The following represents the summation of a series of questions that I’ve posed to John Stronczer in my quest to better understand the newer digital streaming process and to hopefully pass along to the reader of this review some very interesting and important information. Hopefully you will find this both informative and worthwhile:


Me: What were your primary goals for upgrading from the highly regarded DAC 3.5 MKII to the 3.7? Without divulging any specific proprietary information, what are the types of hardware changes made to the newer DAC?  

Stronczer: We took the solid architecture of the DAC3.5 MKII and improved the clock’s phase noise/jitter profile. We further improved the power supply architecture to take full advantage of the new clock along with improving the type and specification of the critical analog stage resistors. The rest of the design remains unchanged. These small but important improvements came out of our research that informed the design of our flagship BLACK system.

Me: What was the purpose for changing from the already superb Virtual Battery Supply (VBS1) to the newer Virtual Battery Linear (VBL)? What did you hope to gain sonically?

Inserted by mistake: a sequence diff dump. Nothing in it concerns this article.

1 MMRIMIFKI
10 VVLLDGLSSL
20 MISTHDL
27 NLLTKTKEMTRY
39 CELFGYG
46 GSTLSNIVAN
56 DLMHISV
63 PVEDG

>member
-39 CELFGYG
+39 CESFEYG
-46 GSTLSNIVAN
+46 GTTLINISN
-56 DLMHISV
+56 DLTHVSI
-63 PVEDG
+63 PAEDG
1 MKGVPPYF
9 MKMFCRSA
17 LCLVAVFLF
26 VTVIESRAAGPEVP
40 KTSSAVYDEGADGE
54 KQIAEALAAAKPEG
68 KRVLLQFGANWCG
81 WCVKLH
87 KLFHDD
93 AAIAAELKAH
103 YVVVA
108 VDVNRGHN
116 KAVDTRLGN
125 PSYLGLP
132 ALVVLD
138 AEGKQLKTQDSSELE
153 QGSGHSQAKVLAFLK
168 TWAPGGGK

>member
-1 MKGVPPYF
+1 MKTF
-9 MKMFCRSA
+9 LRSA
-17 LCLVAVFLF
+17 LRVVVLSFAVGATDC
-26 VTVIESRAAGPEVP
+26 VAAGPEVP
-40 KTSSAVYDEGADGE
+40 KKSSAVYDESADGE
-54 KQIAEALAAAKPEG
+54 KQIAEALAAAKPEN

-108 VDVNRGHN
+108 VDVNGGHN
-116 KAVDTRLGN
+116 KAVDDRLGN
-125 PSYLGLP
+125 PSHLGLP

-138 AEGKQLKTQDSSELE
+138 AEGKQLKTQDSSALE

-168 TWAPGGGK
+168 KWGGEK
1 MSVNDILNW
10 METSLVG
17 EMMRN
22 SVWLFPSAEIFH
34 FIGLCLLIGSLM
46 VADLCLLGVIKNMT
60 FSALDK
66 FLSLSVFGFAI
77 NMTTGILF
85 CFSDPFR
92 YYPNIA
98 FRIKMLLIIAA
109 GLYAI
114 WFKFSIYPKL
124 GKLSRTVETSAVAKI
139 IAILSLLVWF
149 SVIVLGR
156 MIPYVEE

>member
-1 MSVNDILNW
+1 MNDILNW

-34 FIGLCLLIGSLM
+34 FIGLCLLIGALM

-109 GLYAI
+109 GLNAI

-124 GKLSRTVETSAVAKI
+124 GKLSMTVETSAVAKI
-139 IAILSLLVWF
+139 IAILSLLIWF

Stronczer: Interestingly, the design and development of the VBL actually started as an exercise in scaling back the VBS1 to a single output dedicated DAC supply. In the process of doing this - we tried a new ultra-low noise linear regulator that offers very high Power Supply Rejection through the audio band and beyond. The sonic improvements from this new supply were profound, resulting in improved dynamic resolution, ease of the playback and rendering the final result more musical and engaging.

Me: What are your overall goals for continually advancing your digital products? What types of innovation and technological developments must occur for you to reach these goals?

Stronczer: The state of the art performance of our High Dynamic Resolution (HDR) digital products is very high. We are able to achieve 126dB of dynamic range with extremely low levels of noise and distortion. Advances in Master Clock phase noise and jitter, power supply and analog circuit architectures and selection of critical analog components insure that our PCM1792 based architecture achieves extremely high levels of performance. The custom Finite Impulse Response (FIR) filter and high performance analog circuitry in our flagship BLACK system point the way to future enhancements. This improves the time domain performance, rendering the sonics more naturally, especially for 44.1.